Stash Storage


Life has got in the way of my sewing for the last few weeks. So instead I found a spare hour to get to grips with organising my hoard.

Being organised and tidy is very important to me. I try to follow minimalism as a concept, not just because it leads to a healthier take on life, but actually mess and clutter make me feel incredibly stressed. I try to follow two mantras;

  1.  If it’s not useful, beautiful or seriously sentimental then get rid of it.
  2. Collect experiences, not things.

So the idea that piles of fabric were collecting in a cupboard upstairs was playing on my mind. Sewing is the only area of my life where I keep things “just in case”. But I had my hand forced into sorting it out by a plumbing disaster. Unfortunately, my boiler gave up on us this summer. But the guy on the phone I called to “get a man in” tried to help me fix it over the phone – could just be the pressure, we thought. Like something from a seventies sit com, a valve came off in my hand shooting water directly over me, the phone and my beloved fabric stash! Meanwhile, the toddler was enjoying herself spreading cat biscuits around the spare bedroom. I managed to stop the water and long story short we had no hot water for the next month while we waited for a new boiler. Thank goodness for gyms with showers.

Now the stash needed washing and organising.

I have a long term goal of converting a corner of the spare bedroom into a sewing space. Looking in there I had a set of shelves with a cupboard underneath. The books on the shelves were culled and after some reshuffling I had some space to fill!

I folded my fabrics into little parcels and laid them on each shelf, one for cottons, one for jerseys, one for randoms and the other for denim and muslin. The shelves sit behind cupboard doors so the fabric shouldn’t get damaged by sunlight. What surprised me the most was that I still had room on the shelves, surely that means I can do some more fabric shopping, no?


I was strict with my box of left overs. I’m not into quilting and while there may be some uses for smaller pieces, I can’t keep it all “just in case”. So my rule is if it is roughly a metre or more, I keep it. As I can use that for Hazel sized clothes or facings. I folded these bits into smaller parcels and stacked them upright in a clear plastic box. My wooden box is for little bits like zips, ribbon and the turtle. I keep my buttons in a clear glass jar – because there’ll forever be something magical about a pot of buttons!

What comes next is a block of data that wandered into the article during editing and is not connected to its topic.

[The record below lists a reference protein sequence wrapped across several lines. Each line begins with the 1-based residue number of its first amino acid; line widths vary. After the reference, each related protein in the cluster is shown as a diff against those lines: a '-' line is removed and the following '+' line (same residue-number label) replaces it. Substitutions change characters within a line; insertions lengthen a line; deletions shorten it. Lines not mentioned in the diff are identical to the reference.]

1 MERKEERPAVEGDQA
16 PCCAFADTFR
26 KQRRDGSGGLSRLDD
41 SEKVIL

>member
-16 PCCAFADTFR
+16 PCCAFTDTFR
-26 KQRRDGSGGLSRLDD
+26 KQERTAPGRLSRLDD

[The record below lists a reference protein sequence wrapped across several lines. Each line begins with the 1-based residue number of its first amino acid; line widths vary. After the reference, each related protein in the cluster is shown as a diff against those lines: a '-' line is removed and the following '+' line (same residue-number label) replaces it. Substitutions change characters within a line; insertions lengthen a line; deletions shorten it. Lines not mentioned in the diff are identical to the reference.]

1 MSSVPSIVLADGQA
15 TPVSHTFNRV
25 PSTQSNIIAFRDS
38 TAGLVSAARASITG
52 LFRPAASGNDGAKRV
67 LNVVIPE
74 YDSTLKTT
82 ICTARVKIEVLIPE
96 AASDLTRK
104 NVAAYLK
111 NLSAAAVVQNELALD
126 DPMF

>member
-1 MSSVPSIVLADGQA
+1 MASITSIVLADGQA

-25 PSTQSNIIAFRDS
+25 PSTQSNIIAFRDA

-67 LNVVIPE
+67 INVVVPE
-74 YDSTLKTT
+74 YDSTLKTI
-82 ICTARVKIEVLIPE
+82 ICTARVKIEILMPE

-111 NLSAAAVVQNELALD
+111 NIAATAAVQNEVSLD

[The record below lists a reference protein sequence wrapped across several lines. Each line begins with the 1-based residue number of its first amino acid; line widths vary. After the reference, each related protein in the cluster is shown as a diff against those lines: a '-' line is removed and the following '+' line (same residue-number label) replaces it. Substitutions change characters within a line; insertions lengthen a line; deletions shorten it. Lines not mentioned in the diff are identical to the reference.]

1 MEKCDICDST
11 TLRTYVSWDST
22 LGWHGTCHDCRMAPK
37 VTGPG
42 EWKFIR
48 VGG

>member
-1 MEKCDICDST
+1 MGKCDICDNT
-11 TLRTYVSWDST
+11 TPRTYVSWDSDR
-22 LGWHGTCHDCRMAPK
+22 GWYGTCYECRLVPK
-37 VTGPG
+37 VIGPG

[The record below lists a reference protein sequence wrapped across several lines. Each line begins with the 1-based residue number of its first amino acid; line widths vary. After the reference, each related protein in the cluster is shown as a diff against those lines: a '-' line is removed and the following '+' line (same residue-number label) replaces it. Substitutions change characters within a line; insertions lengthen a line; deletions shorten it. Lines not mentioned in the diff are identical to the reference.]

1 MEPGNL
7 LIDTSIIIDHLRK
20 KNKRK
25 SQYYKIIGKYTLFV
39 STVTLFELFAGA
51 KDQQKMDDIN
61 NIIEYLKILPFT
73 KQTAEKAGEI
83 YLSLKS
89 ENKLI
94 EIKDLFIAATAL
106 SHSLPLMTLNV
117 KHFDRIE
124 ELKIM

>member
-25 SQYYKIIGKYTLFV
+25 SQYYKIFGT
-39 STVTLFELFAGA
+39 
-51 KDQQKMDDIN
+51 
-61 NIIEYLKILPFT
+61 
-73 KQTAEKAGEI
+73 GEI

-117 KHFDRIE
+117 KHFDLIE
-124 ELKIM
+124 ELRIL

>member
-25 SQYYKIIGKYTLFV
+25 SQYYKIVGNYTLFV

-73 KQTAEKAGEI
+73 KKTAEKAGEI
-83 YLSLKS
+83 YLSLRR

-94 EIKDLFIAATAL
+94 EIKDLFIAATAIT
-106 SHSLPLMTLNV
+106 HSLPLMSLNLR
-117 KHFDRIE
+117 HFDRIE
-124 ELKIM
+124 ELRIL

Now I feel at peace with my fabric hoarding and while I know that this might not look like much of a hoard compared to some sewing obsessives, but it’s a hell of a lot of stuff for a minimalist. Opening the cupboard doors makes me feel happy. I love seeing exactly what I have and knowing that when I do find the time, I’ll be able to find what I need quickly. I’d love to replace this flat pack thing with an old bureau bookcase that I can paint up, but that can wait.

I’ve got a lot of patterns too. These have mainly come from magazine freebies. I am fairly ruthless, I don’t keep anything if there is no way I’d wear if I made it. When I use the patterns, I store them in these A4 pockets. It stops me having to refold the paper like an ordinance survey map and I can keep any notes or traced patterns all in the same place. When I’m using the pattern, I often put little bits like buttons and spare cotton in there too. The A4 folders sit neatly on the shelf and the unopened ones stack in this basket. When I want to play offices, I can flick through them like a rolodex :0).

For anyone who thinks they have too much I urge you to read Becoming Minimalist.

For anyone who wants to build a shoebox full of patterns I recommend buying Love Sewing Magazine.

And if you want to know how to fabric into neat little parcels – I’ll post some instructions shortly! Cat optional.




Leave a Reply

Fill in your details below or click an icon to log in: Logo

You are commenting using your account. Log Out /  Change )

Twitter picture

You are commenting using your Twitter account. Log Out /  Change )

Facebook photo

You are commenting using your Facebook account. Log Out /  Change )

Connecting to %s